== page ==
In the wake of the 2008 financial crisis, many people blamed the housing bubble. This was apparently a combination of over-construction of houses as well as systemic use of bad lending practices in the banking and mortgage industries. Whatever the reasons, many Americans, including Illinois residents found themselves facing losing their homes to foreclosure. Because of this, in 2009 the federal government introduced the Making Home Affordable Program. This initiative consisted of two parts, one of which was the Home Affordable Modification Program. HAMP expired at the end of 2016, but Fannie Mae and Freddie Mac, two government-sponsored corporations that deal in secondary mortgage markets, have announced replacements.
First, let's take a look at what the HAMP program meant for people who were in danger of having their houses foreclosed on by their mortgage holders or servicers. Many homeowners are likely familiar with letters received periodically about their mortgages that say that such-and-such a company is now servicing the loan. In many cases, the institution that originally extended the mortgage to the customer has sold the asset of the mortgage to a servicer. These are the entities that collect the money for the mortgage and, if necessary, begin foreclosure proceedings. Many of these servicers are connected in one way or another to Fannie Mae and Freddie Mac.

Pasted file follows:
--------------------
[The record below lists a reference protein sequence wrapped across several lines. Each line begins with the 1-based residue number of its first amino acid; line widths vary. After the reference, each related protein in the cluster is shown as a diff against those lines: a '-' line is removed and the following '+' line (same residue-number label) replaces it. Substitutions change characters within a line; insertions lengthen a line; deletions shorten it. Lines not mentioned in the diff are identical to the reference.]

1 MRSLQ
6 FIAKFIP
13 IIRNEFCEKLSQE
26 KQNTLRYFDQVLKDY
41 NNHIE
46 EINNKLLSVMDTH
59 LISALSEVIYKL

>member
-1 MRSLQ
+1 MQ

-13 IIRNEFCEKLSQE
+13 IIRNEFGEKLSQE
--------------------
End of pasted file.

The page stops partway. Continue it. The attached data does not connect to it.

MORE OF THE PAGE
HAMP required that mortgage holders and servicers evaluate homeowners for eligibility for HAMP modification in their mortgage payments before referring a case for foreclosure or conducting foreclosure sale. If the borrower has requested a modification or appealed a denial of a modification at least seven business days before a foreclosure sale, the sale must be suspended. If a homeowner is accepted for a trial plan under the program, foreclosure must be suspended.
As stated above, the HAMP program is no longer active. However, when announcing the now Flex-Modification program that will begin in October 2017 as a replacement for HAMP, Fannie Mae and Freddie Mac have said that servicers are still required to evaluate debtors for modification until that time. Whether any homeowner's situation will qualify for this kind of foreclosure alternative will depend on very specific circumstance in each individual case, so those with questions may wish to consider consulting an experienced Illinois attorney.